The images of the SEM analysis are shown in Figure 5. The images in Figure 5A1 and A2 show the particles present in the original OA, which had a rod-like crystal structure and clustered agglomerates, while the macromolecular Lf exhibited a layered structure (Figure 5B1 and B2). When the ratio of OA to Lf was 1:1 (Figure 5C2), some changes were observed, including in the structure of the OA-NPs, which gradually transformed from the rod-like crystals to a spherical morphology. Increasing the content of Lf created spherical OA NPs, which were more uniformly distributed in the Lf layers. Furthermore, at an OA to Lf ratio higher than 1:6, the OA-NPs were continuously coated with much thicker Lf layers. The nanospheres were completely embedded in the Lf layers and encapsulated by the Lf membrane.
The XRD powder diffractograms are shown in Figure 6, and the OA (Figure 6A) displayed several intensive diffraction peaks, which reflected its characteristic crystalline structure. The Lf sample revealed no characteristic diffraction peaks due to its amorphous state. The XRD powder diffractograms also revealed the weak peak of OA:Lf at 1:1 and 1:3 (Figure 6B and C), which might indicate that the OA was not fully shielded by the protein. The intensive characteristic diffraction peaks decreased with an increasing Lf ratio. However, when the ratio of OA to Lf was ≥1:6 (Figure 6D and E), the characteristic peaks of the crystalline OA completely faded. This result provided evidence supporting the notion that the OA was thoroughly dispersed in the NP formulations in a molecular or amorphous state.
Thermal analysis has been reported to be a powerful analytical tool for characterizing crystallinity. For instance, Figure 7A reveals an exothermic peak at 192.3°C and a sharp endothermic peak at 309.9°C in the DSC profile, which denoted a crystal peak and the melting point of pure OA, respectively. However, a comparison of the images of samples with OA:Lf ratios at 1:1 and 1:3 (Figure 7B and C) revealed that the intensity of the melting and crystal peaks decreased gradually with an increasing proportion of Lf. In addition, the endothermic peaks of the melting point of the OA-NPs (1:1 and 1:3) were distinctly shifted to 291.6°C and 285.4°C, respectively, which may be attributed to a close interaction between OA and Lf. Furthermore, the thermograms of the OA-NPs at ratios of 1:6 and 1:9 (Figure 7D and E), revealed that the DSC curves were similar in shape to that of the pure Lf. The crystal and melting peaks were absent, suggesting that OA was in a disordered crystalline form in NPs. The DSC analysis was consistent with the XRD.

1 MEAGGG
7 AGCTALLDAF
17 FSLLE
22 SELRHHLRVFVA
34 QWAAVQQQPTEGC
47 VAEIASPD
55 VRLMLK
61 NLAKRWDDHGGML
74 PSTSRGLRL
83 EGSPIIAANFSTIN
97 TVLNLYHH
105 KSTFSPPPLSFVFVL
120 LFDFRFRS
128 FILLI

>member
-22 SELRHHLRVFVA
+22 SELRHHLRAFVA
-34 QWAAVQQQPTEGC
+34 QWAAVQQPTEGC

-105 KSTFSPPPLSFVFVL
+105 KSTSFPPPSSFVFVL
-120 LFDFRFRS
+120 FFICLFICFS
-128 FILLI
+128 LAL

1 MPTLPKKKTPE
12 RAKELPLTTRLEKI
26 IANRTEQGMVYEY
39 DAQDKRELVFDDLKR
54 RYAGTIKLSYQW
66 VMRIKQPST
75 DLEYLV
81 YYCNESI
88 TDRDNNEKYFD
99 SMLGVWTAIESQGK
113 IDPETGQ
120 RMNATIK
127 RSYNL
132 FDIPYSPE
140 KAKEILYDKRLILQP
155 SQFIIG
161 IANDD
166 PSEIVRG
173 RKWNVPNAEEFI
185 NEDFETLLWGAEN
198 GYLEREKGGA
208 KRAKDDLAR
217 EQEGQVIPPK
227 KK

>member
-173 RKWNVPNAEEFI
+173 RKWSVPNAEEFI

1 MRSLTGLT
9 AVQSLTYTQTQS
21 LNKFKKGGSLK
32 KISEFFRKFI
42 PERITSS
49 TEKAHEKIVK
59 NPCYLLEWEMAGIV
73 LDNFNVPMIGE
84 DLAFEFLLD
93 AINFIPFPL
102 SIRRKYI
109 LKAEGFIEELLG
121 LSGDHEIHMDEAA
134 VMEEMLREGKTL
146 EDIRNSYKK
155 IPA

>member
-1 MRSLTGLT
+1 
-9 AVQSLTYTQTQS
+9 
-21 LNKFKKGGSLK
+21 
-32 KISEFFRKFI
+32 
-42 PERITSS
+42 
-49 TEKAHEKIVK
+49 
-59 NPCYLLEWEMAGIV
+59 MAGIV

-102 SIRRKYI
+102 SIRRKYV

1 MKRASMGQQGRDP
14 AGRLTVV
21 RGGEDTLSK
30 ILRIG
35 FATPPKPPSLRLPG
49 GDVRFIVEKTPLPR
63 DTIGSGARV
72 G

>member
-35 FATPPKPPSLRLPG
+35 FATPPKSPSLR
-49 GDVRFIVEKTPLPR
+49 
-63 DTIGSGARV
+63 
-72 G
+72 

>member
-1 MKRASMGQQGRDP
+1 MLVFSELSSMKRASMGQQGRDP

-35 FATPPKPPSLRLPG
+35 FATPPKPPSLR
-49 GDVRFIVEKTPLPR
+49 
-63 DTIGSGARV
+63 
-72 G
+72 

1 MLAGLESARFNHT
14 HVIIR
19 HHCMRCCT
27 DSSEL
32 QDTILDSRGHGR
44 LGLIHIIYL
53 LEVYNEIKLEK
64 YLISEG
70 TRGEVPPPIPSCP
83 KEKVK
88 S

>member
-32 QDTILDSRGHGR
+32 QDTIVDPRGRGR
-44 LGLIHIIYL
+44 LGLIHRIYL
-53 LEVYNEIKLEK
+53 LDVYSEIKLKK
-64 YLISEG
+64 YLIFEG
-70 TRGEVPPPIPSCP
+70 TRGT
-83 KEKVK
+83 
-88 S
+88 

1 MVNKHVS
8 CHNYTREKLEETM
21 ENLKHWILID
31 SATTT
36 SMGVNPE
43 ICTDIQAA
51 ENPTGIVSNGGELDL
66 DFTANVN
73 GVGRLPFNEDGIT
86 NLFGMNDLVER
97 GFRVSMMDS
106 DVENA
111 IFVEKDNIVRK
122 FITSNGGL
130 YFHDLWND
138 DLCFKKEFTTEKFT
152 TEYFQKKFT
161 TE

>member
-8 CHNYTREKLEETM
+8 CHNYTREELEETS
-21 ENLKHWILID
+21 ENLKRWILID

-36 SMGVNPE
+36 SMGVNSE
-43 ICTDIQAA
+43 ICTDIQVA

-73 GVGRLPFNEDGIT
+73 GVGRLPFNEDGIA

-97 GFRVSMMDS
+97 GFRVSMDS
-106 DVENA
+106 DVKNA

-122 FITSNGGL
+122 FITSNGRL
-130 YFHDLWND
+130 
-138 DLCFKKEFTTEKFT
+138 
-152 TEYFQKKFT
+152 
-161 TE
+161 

In vitro dissolution study
The in vitro dissolution profiles of the different samples are illustrated in Figure 8. The free OA exhibited a low release behavior. The percentage of OA that dissolved was <30% in first 10 min, and this reached ~40% at 20 min. The release profiles of the OA-NPs (1:1) were slightly higher than those of OA in the initial 10 and 20 min and attained 65% and 80% release, respectively. The release of the OA-NPs with a 1:6 ratio was significantly faster than that of the other formulations, with >90% of OA being released from the NPs within 10 min while the maximum (97.31%±2.04%) was achieved after 20 min.
Figure 8 The release profiles of the OA-NPs are higher than those of OA (n=6).
In vivo pharmacokinetic study
The oral absorption of the OA-NPs (1:6) was evaluated and compared with that of the standard unformulated OA. Figure 9 shows the plasma concentration–time profiles of the OA-NP formulations assessed in this study, while the related pharmacokinetic parameters are summarized in Table 2.